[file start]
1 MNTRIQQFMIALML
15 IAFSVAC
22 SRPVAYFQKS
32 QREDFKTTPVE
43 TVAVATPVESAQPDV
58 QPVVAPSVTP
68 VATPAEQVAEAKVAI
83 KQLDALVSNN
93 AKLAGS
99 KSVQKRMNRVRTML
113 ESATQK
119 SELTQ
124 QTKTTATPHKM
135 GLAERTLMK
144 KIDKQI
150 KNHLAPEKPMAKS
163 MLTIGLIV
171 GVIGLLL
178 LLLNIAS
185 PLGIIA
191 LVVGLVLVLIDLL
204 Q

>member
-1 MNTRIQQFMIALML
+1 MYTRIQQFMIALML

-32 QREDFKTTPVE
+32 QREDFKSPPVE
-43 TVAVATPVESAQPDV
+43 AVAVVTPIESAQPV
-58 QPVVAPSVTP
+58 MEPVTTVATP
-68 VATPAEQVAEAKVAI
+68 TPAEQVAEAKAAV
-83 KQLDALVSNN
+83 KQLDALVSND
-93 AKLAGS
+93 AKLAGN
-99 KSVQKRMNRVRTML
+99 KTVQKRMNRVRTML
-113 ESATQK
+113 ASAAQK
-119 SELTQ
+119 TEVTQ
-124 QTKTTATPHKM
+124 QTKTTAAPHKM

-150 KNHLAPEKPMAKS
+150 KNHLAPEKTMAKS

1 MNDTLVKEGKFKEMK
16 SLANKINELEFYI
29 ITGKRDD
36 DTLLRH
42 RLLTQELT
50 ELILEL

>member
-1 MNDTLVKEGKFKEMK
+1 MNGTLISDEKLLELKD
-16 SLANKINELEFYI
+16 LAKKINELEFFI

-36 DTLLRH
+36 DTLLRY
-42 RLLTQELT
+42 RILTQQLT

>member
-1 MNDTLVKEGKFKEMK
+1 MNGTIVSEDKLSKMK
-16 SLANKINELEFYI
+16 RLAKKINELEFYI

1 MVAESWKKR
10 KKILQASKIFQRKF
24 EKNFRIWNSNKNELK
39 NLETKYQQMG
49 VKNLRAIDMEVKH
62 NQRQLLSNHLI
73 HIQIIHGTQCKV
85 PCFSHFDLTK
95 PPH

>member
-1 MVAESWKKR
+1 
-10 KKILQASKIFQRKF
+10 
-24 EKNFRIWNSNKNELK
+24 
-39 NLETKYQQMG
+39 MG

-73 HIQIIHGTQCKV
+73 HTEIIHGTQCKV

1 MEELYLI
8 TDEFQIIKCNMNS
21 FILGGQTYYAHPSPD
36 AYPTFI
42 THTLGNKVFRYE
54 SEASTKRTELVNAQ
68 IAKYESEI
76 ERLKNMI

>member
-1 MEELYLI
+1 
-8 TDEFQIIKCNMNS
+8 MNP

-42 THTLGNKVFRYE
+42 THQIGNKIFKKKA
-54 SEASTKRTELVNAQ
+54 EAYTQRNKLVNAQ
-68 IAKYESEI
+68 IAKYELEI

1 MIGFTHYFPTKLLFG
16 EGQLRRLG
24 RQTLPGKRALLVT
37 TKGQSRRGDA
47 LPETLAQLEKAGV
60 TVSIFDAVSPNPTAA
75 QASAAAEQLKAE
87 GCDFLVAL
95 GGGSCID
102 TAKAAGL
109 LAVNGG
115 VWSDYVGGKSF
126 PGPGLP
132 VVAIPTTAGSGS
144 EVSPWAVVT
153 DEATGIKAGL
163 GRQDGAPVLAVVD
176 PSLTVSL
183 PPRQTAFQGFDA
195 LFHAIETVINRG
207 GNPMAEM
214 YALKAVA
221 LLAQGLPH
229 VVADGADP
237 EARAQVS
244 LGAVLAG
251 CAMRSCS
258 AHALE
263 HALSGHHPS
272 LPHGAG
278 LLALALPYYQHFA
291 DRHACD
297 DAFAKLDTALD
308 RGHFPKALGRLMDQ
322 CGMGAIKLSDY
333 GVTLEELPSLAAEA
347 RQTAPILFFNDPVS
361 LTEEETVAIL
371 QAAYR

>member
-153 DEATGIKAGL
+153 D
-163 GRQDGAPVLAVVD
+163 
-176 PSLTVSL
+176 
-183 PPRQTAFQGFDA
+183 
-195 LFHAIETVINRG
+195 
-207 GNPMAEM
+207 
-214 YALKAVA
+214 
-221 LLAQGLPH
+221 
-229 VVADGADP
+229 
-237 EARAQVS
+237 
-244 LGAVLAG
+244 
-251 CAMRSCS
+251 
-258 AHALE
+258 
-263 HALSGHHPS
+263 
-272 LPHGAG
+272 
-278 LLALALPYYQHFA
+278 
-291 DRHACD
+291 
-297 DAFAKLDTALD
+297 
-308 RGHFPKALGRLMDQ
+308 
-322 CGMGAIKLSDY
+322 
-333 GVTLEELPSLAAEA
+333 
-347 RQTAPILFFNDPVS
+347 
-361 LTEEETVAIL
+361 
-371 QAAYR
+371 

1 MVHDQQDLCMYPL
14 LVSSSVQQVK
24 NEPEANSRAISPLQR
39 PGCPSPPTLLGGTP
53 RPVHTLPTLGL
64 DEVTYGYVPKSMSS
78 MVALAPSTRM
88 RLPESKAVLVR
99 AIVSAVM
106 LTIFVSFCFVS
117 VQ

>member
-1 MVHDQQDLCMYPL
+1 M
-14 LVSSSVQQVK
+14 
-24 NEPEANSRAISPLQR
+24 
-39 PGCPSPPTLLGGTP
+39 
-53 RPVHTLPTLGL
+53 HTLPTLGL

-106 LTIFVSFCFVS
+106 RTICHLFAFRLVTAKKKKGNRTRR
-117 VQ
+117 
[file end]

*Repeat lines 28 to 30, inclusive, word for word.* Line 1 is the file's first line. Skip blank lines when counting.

-43 TVAVATPVESAQPDV
+43 AVAVVTPIESAQPV
-58 QPVVAPSVTP